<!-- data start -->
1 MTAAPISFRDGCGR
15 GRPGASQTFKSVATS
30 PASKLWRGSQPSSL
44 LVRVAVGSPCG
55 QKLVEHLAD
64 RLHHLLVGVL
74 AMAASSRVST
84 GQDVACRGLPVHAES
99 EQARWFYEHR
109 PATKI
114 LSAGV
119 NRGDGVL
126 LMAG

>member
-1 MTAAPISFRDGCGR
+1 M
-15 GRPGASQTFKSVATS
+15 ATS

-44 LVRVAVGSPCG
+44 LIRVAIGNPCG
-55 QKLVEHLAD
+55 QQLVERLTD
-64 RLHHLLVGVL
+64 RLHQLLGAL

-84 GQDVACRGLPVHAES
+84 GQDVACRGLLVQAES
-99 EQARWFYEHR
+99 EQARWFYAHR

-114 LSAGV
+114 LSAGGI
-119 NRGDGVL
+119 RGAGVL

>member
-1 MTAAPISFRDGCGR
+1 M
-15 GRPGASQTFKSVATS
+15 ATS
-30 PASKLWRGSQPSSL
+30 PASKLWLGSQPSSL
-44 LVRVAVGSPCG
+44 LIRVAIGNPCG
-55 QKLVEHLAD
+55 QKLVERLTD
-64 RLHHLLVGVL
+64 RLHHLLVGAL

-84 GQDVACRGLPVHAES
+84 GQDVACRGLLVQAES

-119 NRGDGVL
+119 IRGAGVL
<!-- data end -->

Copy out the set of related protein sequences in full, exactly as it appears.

1 MTAAPISFRDGCGR
15 GRPGASQTFKSVATS
30 PASKLWRGSQPSSL
44 LVRVAVGSPCG
55 QKLVEHLAD
64 RLHHLLVGVL
74 AMAASSRVST
84 GQDVACRGLPVHAES
99 EQARWFYEHR
109 PATKI
114 LSAGV
119 NRGDGVL
126 LMAG

>member
-1 MTAAPISFRDGCGR
+1 M
-15 GRPGASQTFKSVATS
+15 ATS

-44 LVRVAVGSPCG
+44 LIRVAIGNPCG
-55 QKLVEHLAD
+55 QQLVERLTD
-64 RLHHLLVGVL
+64 RLHQLLGAL

-84 GQDVACRGLPVHAES
+84 GQDVACRGLLVQAES
-99 EQARWFYEHR
+99 EQARWFYAHR

-114 LSAGV
+114 LSAGGI
-119 NRGDGVL
+119 RGAGVL

>member
-1 MTAAPISFRDGCGR
+1 M
-15 GRPGASQTFKSVATS
+15 ATS
-30 PASKLWRGSQPSSL
+30 PASKLWLGSQPSSL
-44 LVRVAVGSPCG
+44 LIRVAIGNPCG
-55 QKLVEHLAD
+55 QKLVERLTD
-64 RLHHLLVGVL
+64 RLHHLLVGAL

-84 GQDVACRGLPVHAES
+84 GQDVACRGLLVQAES

-119 NRGDGVL
+119 IRGAGVL